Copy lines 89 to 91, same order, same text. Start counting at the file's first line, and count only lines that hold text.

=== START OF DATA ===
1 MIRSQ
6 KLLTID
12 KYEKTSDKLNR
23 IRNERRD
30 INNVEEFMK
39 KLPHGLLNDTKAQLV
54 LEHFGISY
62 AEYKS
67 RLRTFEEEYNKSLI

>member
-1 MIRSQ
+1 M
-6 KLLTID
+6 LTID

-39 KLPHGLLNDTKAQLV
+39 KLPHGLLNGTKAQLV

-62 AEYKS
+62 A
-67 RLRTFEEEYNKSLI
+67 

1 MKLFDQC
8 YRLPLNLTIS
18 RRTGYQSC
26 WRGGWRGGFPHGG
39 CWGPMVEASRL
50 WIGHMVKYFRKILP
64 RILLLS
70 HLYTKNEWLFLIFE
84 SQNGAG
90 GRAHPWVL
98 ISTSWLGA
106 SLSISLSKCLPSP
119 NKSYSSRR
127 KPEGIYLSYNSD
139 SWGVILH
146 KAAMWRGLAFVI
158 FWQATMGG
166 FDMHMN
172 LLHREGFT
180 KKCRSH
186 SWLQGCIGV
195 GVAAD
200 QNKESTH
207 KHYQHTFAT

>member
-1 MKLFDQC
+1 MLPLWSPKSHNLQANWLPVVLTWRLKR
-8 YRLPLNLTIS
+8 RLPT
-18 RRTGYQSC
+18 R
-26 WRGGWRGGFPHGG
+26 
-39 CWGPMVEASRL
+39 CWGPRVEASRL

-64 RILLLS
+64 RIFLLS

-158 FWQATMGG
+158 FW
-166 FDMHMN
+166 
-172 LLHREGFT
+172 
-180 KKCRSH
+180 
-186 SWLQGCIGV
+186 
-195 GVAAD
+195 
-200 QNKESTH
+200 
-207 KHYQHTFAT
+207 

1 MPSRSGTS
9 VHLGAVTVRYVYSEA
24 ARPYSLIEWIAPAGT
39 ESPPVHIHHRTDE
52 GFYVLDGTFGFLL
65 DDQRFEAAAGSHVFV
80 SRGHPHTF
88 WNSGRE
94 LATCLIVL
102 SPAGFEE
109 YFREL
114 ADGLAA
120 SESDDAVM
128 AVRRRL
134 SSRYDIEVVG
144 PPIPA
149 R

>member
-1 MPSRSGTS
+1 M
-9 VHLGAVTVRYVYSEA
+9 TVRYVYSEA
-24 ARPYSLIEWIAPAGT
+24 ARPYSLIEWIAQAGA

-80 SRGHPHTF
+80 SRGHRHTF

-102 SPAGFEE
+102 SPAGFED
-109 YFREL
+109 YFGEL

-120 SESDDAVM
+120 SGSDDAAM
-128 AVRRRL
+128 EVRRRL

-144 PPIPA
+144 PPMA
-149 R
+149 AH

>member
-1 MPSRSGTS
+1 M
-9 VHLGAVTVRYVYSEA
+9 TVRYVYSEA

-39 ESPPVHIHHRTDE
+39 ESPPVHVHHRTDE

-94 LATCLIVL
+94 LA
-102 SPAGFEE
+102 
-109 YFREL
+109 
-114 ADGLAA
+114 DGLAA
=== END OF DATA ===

144 PPIPA
149 R

>member